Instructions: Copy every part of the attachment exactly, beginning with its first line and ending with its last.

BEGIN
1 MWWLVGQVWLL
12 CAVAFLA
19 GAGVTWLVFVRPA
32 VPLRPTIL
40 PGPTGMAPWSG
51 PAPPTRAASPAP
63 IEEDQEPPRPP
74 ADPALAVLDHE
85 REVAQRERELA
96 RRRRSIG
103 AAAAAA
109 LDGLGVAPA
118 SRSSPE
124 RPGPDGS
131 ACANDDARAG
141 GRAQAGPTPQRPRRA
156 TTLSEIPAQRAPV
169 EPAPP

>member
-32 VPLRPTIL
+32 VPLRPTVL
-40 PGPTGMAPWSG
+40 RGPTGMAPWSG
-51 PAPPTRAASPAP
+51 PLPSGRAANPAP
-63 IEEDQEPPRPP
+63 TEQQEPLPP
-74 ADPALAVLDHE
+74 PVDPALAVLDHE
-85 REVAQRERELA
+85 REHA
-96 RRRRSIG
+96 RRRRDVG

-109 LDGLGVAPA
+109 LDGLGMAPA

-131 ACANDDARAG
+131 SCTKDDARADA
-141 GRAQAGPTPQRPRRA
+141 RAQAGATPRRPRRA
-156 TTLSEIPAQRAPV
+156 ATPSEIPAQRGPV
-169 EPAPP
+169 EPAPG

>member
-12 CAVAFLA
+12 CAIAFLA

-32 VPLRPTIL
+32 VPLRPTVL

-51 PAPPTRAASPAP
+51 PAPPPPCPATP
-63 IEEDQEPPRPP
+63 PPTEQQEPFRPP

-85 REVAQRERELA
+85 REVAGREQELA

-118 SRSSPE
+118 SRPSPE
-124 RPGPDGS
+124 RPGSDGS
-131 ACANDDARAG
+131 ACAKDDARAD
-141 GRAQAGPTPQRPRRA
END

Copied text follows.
1 MWWLVGQVWLL
12 CAVAFLA
19 GAGVTWLVFVRPA
32 VPLRPTIL
40 PGPTGMAPWSG
51 PAPPTRAASPAP
63 IEEDQEPPRPP
74 ADPALAVLDHE
85 REVAQRERELA
96 RRRRSIG
103 AAAAAA
109 LDGLGVAPA
118 SRSSPE
124 RPGPDGS
131 ACANDDARAG
141 GRAQAGPTPQRPRRA
156 TTLSEIPAQRAPV
169 EPAPP

>member
-32 VPLRPTIL
+32 VPLRPTVL
-40 PGPTGMAPWSG
+40 RGPTGMAPWSG
-51 PAPPTRAASPAP
+51 PLPSGRAANPAP
-63 IEEDQEPPRPP
+63 TEQQEPLPP
-74 ADPALAVLDHE
+74 PVDPALAVLDHE
-85 REVAQRERELA
+85 REHA
-96 RRRRSIG
+96 RRRRDVG

-109 LDGLGVAPA
+109 LDGLGMAPA

-131 ACANDDARAG
+131 SCTKDDARADA
-141 GRAQAGPTPQRPRRA
+141 RAQAGATPRRPRRA
-156 TTLSEIPAQRAPV
+156 ATPSEIPAQRGPV
-169 EPAPP
+169 EPAPG

>member
-12 CAVAFLA
+12 CAIAFLA

-32 VPLRPTIL
+32 VPLRPTVL

-51 PAPPTRAASPAP
+51 PAPPPPCPATP
-63 IEEDQEPPRPP
+63 PPTEQQEPFRPP

-85 REVAQRERELA
+85 REVAGREQELA

-118 SRSSPE
+118 SRPSPE
-124 RPGPDGS
+124 RPGSDGS
-131 ACANDDARAG
+131 ACAKDDARAD
-141 GRAQAGPTPQRPRRA